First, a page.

Someday we’ll all be employed providing health care to each other
To find the bright spots in last week’s terrible jobs report, you had to look pretty hard. Joe Weisenthal thinks he’s found it, again, in healthcare employment: of the 69,000 jobs created in May, over 30,000 were in healthcare. And healthcare hasn’t seen a negative employment month since 2007. Long term, Joe is even more bullish, calling the chart below of healthcare employment since 1990 a “thing of beauty”.
America, afterall, is “ageing. This is the industry of the future!” [emphasis original] I’ve always found this triumphalism deeply dystopic and morbid: don’t worry, in the economy of the future, we’ll all be sick and/or doctors. What’s not to like!
We should care about jobs and we should care about health outcomes. But we should only care about healthcare jobs if they improve health outcomes or the economy. And a new study from the New England Journal of Medicine says they don’t and that rising healthcare employment hurts other sectors of the economy:
Salaries for health care jobs are not manufactured out of thin air — they are produced by someone paying higher taxes, a patient paying more for health care, or an employee taking home lower wages because higher health insurance premiums are deducted from his or her paycheck. Additional health care jobs leave Americans with less money to devote to groceries, college tuition, and mortgage payments, and the U.S. government with less money to perform all other governmental functions — including paying teachers, scientists, and social workers.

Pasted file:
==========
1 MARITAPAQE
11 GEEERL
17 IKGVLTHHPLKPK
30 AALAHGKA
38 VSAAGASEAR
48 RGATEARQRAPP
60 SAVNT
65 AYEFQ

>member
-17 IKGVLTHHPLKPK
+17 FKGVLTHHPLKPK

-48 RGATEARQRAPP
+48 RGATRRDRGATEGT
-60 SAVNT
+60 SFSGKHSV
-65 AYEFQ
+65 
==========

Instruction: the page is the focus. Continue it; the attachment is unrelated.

That spending can be justified if healthcare jobs provide value above alternative uses. The problem is that “there is ample evidence that incremental health care spending is producing, at best, small gains in health”. And while the US will see increasing demand for healthcare workers as the population ages, simply adding more bodies onto the payrolls of a structurally flawed system will only increase the burdensome costs that lead Americans to spend more on healthcare than the British, Canadians or Japanese.
On on the positive side, as healthcare jobs keep growing, we’ll no longer have to worry about how to encourage altruism in a market economy. We’ll all just be employed caring for each other.